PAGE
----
Too little, too late? The devastating consequences of natural disasters must inform building codes
Steady population growth and the accompanying rise in urban density increases the risk to human life and damage to property caused by natural disasters. In 2017, the U.S. Federal Emergency Management Agency (FEMA) estimated the annual cost of earthquake damage in the United States was US$6.1 billion.
Building codes are not retroactive, which means that buildings need only comply with the codes that were in effect at the time of their design and construction. The retrofitting of existing structures and the enforcement of building standards is the biggest challenge for local and federal governments in North America.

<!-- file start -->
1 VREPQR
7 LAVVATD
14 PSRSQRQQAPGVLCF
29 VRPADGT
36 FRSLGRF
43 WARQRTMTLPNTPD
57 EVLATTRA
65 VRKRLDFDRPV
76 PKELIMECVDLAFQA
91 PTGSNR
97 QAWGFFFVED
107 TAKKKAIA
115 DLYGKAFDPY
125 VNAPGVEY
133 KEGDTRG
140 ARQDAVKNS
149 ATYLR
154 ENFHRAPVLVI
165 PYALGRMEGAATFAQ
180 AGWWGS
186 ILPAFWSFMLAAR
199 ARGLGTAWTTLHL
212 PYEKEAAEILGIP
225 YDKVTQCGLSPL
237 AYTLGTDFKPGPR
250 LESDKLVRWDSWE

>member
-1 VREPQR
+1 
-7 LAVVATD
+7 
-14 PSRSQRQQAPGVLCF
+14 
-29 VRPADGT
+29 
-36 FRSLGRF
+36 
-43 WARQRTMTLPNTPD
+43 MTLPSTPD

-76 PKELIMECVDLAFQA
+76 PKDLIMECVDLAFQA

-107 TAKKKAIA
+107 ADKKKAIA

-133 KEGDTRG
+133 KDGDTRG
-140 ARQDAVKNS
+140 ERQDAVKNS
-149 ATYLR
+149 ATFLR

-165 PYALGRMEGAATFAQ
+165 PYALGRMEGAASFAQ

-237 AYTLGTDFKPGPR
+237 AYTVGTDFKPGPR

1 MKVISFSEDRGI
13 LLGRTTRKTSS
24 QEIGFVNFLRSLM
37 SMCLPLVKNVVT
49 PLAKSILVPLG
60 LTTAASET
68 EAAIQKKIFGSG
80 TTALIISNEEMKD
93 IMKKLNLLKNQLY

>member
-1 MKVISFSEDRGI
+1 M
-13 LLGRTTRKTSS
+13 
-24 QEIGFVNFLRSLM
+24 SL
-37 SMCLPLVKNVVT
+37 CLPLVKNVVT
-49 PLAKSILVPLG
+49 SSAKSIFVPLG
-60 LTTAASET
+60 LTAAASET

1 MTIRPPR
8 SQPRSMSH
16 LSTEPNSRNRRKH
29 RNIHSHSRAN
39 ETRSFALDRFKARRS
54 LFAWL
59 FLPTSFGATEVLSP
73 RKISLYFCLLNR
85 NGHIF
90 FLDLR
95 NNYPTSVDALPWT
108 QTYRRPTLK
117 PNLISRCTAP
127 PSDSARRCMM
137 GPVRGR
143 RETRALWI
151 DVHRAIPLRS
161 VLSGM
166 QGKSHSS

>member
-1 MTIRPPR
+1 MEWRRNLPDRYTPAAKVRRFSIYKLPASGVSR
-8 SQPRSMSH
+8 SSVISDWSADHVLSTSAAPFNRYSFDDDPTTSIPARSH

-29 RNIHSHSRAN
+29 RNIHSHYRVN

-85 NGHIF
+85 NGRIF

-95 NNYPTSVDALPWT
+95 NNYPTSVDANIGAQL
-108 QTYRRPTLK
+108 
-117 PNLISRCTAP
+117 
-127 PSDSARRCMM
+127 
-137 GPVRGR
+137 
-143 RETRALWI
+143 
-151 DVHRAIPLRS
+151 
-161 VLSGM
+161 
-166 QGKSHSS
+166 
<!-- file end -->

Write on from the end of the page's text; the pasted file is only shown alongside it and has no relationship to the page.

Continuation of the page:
Earthquakes have posed a major threat to infrastructure. Damage caused by earthquakes has led to the development and evolution of building codes designed to withstand or minimize damage to buildings. This is known as seismic design, and takes into consideration the magnitude and frequency of earthquakes in a particular region…READ ON
8 wonders of the world that climate change could destroy
Over the centuries, plenty of earthly wonders have been destroyed. Some have been toppled by natural disasters like earthquakes or volcanoes, others have been shattered by conflict. Plenty more still have been devastated by the slow march of time itself.
But right now we face the rapid destruction of several wonders of the world by a phenomenon that is entirely our own fault. Climate change is the most severe threat currently facing the planet, and it’s set to transform the world as we know it.
In 2020, the IUCN World Heritage Outlook warned that 7 percent of all natural wonders faced ‘critical’ threat due to the climate crisis, and that 30 percent were of ‘significant concern’. And of course, there are plenty of man-made wonders under threat, too: some of our most phenomenal creations might not make it to the end of the century…READ ON